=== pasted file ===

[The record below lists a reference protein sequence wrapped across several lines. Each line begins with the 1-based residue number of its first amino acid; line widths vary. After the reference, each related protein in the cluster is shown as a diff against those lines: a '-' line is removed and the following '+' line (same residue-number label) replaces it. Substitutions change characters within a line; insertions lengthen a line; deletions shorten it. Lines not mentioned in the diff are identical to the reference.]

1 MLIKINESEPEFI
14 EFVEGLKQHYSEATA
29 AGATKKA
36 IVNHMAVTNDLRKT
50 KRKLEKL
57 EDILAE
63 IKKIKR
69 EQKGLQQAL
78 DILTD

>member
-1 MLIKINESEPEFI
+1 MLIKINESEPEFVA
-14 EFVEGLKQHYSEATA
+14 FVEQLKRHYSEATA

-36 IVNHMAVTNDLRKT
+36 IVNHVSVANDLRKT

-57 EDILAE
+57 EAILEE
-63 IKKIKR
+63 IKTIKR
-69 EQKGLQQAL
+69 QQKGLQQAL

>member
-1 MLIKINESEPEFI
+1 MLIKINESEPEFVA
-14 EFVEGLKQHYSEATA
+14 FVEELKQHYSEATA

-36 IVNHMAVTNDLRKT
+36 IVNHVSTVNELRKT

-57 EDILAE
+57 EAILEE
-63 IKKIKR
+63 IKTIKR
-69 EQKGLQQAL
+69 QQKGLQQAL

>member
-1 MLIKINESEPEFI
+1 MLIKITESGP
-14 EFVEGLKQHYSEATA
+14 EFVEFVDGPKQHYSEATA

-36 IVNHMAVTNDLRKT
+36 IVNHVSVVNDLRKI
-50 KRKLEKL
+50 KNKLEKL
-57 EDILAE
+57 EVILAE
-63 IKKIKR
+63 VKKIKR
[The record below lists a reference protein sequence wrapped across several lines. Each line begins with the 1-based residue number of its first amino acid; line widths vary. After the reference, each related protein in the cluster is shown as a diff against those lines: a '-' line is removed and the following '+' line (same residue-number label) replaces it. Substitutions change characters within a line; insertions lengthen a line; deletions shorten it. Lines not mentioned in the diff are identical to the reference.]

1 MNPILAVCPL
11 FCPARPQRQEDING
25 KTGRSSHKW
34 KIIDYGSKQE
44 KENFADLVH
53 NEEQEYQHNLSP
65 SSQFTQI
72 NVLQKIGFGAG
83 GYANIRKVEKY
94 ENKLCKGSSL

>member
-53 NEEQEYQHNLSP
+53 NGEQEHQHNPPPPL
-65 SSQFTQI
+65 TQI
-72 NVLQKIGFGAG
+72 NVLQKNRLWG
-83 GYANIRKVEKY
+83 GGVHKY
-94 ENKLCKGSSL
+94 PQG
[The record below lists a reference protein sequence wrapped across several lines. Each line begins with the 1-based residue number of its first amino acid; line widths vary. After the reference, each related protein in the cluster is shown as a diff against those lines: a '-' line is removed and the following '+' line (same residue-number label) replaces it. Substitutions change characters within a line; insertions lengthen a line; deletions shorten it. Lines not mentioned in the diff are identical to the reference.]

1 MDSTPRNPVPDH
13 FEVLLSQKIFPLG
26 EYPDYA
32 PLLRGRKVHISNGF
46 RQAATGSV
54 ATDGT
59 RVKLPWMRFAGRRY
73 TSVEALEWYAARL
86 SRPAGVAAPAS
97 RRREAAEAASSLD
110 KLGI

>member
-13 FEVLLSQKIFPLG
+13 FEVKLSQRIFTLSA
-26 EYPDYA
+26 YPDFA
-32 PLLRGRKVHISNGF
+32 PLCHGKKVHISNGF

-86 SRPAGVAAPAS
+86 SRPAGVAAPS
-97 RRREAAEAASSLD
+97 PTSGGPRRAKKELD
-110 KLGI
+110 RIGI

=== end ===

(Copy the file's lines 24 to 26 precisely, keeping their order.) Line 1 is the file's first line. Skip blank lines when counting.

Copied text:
>member
-1 MLIKINESEPEFI
+1 MLIKINESEPEFVA